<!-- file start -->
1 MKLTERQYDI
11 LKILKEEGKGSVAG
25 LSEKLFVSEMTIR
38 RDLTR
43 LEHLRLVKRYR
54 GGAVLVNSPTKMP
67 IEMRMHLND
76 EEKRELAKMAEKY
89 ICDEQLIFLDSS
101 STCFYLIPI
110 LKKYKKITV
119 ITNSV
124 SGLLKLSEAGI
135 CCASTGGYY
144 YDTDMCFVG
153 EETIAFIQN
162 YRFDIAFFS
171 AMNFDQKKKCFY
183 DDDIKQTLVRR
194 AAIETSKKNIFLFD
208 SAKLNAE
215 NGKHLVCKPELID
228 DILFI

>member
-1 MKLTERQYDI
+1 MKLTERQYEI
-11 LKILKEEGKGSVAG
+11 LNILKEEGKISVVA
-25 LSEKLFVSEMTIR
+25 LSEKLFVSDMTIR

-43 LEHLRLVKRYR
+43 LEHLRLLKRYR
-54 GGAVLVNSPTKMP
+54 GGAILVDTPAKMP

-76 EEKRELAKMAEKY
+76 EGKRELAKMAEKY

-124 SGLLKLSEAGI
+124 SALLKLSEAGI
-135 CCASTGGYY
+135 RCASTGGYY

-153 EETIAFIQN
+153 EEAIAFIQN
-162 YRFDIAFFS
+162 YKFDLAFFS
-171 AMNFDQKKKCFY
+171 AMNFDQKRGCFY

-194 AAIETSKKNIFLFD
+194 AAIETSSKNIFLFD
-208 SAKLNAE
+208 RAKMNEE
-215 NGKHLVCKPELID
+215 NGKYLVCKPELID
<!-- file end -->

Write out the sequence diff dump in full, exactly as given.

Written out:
1 MKLTERQYDI
11 LKILKEEGKGSVAG
25 LSEKLFVSEMTIR
38 RDLTR
43 LEHLRLVKRYR
54 GGAVLVNSPTKMP
67 IEMRMHLND
76 EEKRELAKMAEKY
89 ICDEQLIFLDSS
101 STCFYLIPI
110 LKKYKKITV
119 ITNSV
124 SGLLKLSEAGI
135 CCASTGGYY
144 YDTDMCFVG
153 EETIAFIQN
162 YRFDIAFFS
171 AMNFDQKKKCFY
183 DDDIKQTLVRR
194 AAIETSKKNIFLFD
208 SAKLNAE
215 NGKHLVCKPELID
228 DILFI

>member
-1 MKLTERQYDI
+1 MKLTERQYEI
-11 LKILKEEGKGSVAG
+11 LNILKEEGKISVVA
-25 LSEKLFVSEMTIR
+25 LSEKLFVSDMTIR

-43 LEHLRLVKRYR
+43 LEHLRLLKRYR
-54 GGAVLVNSPTKMP
+54 GGAILVDTPAKMP

-76 EEKRELAKMAEKY
+76 EGKRELAKMAEKY

-124 SGLLKLSEAGI
+124 SALLKLSEAGI
-135 CCASTGGYY
+135 RCASTGGYY

-153 EETIAFIQN
+153 EEAIAFIQN
-162 YRFDIAFFS
+162 YKFDLAFFS
-171 AMNFDQKKKCFY
+171 AMNFDQKRGCFY

-194 AAIETSKKNIFLFD
+194 AAIETSSKNIFLFD
-208 SAKLNAE
+208 RAKMNEE
-215 NGKHLVCKPELID
+215 NGKYLVCKPELID